The second reading for this coming Sunday

Often there is little direct relationship between the first reading and psalm and the second reading. The first is chosen to complement the gospel and the psalm to extend our response to what we hear in the first. The second reading is simply one of a sequence of semi-continuous readings from the writings of the Apostles (usually Paul)

But this week there is direct resonance.

Elijah and the psalmist reflect on the unfaithfulness of Israel, and learn to trust still more firmly in the faithfulness of the Lord.

Paul – in a different time, and in different circumstances – engages with the same matter – that God is faithful even when some of his people are unfaithful and turn from him.

This leads Paul to reflect on the nature of the covenant and its obligations. Merely being of the ‘group’ is not enough. To be of Israel – or the Church for that matter – merely according to the flesh does not mean much, indeed leads to a sort of distance between us and God.

Paul’s argument can seem to lead to a sort of dangerous theology of predestinarianism. But only if taken out of the broader context of his argument, which is about the necessity of faith.

Paul is aware that Man – even of Israel, even of the Church – can reject God. But God can use even this rejection to show his mercy.

If we will not accept God as God is – whose love is not compelled by any thing from outside himself, but is always freely offered (though we may not always see it that way!) – but then it is we who have chosen alienation from him.

We have but two choices. But we always have two choices.

  • To have faith in God even when that faith would seem to strip us of everything we hold dear – even of our ‘self’.
  • Or to hold on to the every thing we (still) have and to reject the living God.

These are our choices and they have consequences.

Even if we are faced with the seeming curse of God – as was Job, as was Abraham on Mount Moriah – God does not abandon those who have faith in him.

Second reading for the 19th Sunday in Ordinary Time: Romans 9:1-5

God’s Sovereign Choice

9 I am speaking the truth in Christ—I am not lying; my conscience bears me witness in the Holy Spirit— 2 that I have great sorrow and unceasing anguish in my heart. 3 For I could wish that I myself were accursed and cut off from Christ for the sake of my brothers, my kinsmen according to the flesh. 4 They are Israelites, and to them belong the adoption, the glory, the covenants, the giving of the law, the worship, and the promises. 5 To them belong the patriarchs, and from their race, according to the flesh, is the Christ, who is God over all, blessed forever. Amen.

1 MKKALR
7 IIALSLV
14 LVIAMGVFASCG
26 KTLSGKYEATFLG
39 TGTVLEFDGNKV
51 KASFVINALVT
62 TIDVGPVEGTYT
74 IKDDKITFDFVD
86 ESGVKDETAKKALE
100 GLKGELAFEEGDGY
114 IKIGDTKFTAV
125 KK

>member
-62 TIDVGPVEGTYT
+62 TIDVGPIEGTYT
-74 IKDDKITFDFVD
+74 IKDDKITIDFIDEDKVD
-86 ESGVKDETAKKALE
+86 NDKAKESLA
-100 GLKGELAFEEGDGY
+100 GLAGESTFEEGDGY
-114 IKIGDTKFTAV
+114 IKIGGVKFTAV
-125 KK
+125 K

6 But it is not as though the word of God has failed. For not all who are descended from Israel belong to Israel, 7 and not all are children of Abraham because they are his offspring, but “Through Isaac shall your offspring be named.” 8 This means that it is not the children of the flesh who are the children of God, but the children of the promise are counted as offspring. 9 For this is what the promise said: “About this time next year I will return, and Sarah shall have a son.” 10 And not only so, but also when Rebekah had conceived children by one man, our forefather Isaac, 11 though they were not yet born and had done nothing either good or bad—in order that God’s purpose of election might continue, not because of works but because of him who calls— 12 she was told, “The older will serve the younger.” 13 As it is written, “Jacob I loved, but Esau I hated.”

14 What shall we say then? Is there injustice on God’s part? By no means! 15 For he says to Moses, “I will have mercy on whom I have mercy, and I will have compassion on whom I have compassion.” 16 So then it depends not on human will or exertion, but on God, who has mercy. 17 For the Scripture says to Pharaoh, “For this very purpose I have raised you up, that I might show my power in you, and that my name might be proclaimed in all the earth.” 18 So then he has mercy on whomever he wills, and he hardens whomever he wills.

19 You will say to me then, “Why does he still find fault? For who can resist his will?” 20 But who are you, O man, to answer back to God? Will what is molded say to its molder, “Why have you made me like this?” 21 Has the potter no right over the clay, to make out of the same lump one vessel for honorable use and another for dishonorable use? 22 What if God, desiring to show his wrath and to make known his power, has endured with much patience vessels of wrath prepared for destruction, 23 in order to make known the riches of his glory for vessels of mercy, which he has prepared beforehand for glory— 24 even us whom he has called, not from the Jews only but also from the Gentiles? 25 As indeed he says in Hosea,

“Those who were not my people I will call ‘my people,’
and her who was not beloved I will call ‘beloved.’”
26  “And in the very place where it was said to them, ‘You are not my people,’
there they will be called ‘sons of the living God.’”

Acknowledgements
~ Translation of Scriptures: English Standard Version (c) 2001-9, Crossway, a publishing ministry of Good News Publishers.
~ Commentary: (c) 2020, Allen Morris
~ Photo: Jesse ‘Tree’ St Michael’s Church, Bath (c) 2019, Allen Morris.

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